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It’s easy to see why Dunadd was desirable as the site for a power centre and fortification. Standing within a natural boggy basin, it sits atop a series of natural terraces. The fort was designed to make good use of the natural defences. 
The climb to the summit indicates the importance of the site and its owner, the king. As you climb the hill you pass through a narrow natural passage, and through a series of terraces, each with the remains of once-formidable stone walls. The enclosure at the summit is surrounded by the strongest defences and is probably where the king would have ruled from.

On a terrace immediately below the citadel are some remarkable carvings in the rock. There you can see:

  • a basin cut into the rock
  • an image of a boar
  • an inscription in the ogham alphabet
  • an inscription in the ogham alphabet
  • two human footprints
  • The carved footprints are the most extraordinary of all. They may have been used during inauguration ceremonies for new kings, symbolising the new ruler’s dominion over the land. Similar footprints can be found outside Clickimin Broch.

    A rich archaeological site

    Artefacts found here during excavations in the 1980s confirmed Dunadd’s royal status and revealed its international importance.

    Finds included:

  • an impressive range of high-status weapons and metalwork
  • a large and diverse range of pottery, demonstrating the far-reaching connections of those who lived at Dunadd
  • An outstanding range of high-status activities took place here, including metalworking and fine craft activities, and trade across continental Europe – the source of some of the artefacts found. Indeed, Dunadd yielded the largest and most diverse range of pottery of any site in north-west Europe.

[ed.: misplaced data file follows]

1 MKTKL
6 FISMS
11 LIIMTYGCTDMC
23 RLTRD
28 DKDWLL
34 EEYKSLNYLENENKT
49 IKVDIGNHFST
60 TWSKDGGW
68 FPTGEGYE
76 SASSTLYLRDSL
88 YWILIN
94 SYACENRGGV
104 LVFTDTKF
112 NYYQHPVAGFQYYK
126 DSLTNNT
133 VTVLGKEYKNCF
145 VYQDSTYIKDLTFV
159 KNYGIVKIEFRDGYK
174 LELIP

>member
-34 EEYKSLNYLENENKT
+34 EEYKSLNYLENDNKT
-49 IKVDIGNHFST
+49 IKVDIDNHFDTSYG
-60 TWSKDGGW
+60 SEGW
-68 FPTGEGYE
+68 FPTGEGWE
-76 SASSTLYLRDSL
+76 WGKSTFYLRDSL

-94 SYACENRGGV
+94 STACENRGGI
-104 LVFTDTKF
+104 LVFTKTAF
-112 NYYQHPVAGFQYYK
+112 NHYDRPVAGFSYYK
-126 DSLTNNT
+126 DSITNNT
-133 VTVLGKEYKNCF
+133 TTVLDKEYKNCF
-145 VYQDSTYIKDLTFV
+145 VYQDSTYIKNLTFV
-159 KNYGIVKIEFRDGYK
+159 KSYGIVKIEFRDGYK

It was also a major production centre, and had one of the most significant metalworking workshops in Europe. Only one other site has produced nearly as many moulds – the royal site at Lagore, Ireland. The quality of its finished products – including Hunterston-type brooches – is unsurpassed.

     

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CARNASSERIE CASTLE 

Carnasserie Castle is a roofless ruin today, but it was once a fashionable residence incorporating many of the latest Renaissance influences. It was the home of the first Protestant Bishop of the Isles, Master John Carswell, and its design is befitting of a man of his stature.

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Take in the view from the top at one of Argyll’s finest Renaissance residences and pack a picnic to enjoy from the parapets! 

There’s a magnificent view down to Kilmartin Glen, which is home to a range of marked rocks, cairns and standing stones, some of which are visible from the tower.

Carnassarie Castle ramparts have to be one of the most amazing picnic spots in the world!
Stop off on your way from Crear if you're heading north and enjoy a sandwich with views down over Kilmartin Glen.
For those who don't have a head for heights or young children, the grassy surrounds is a wonderful alternative.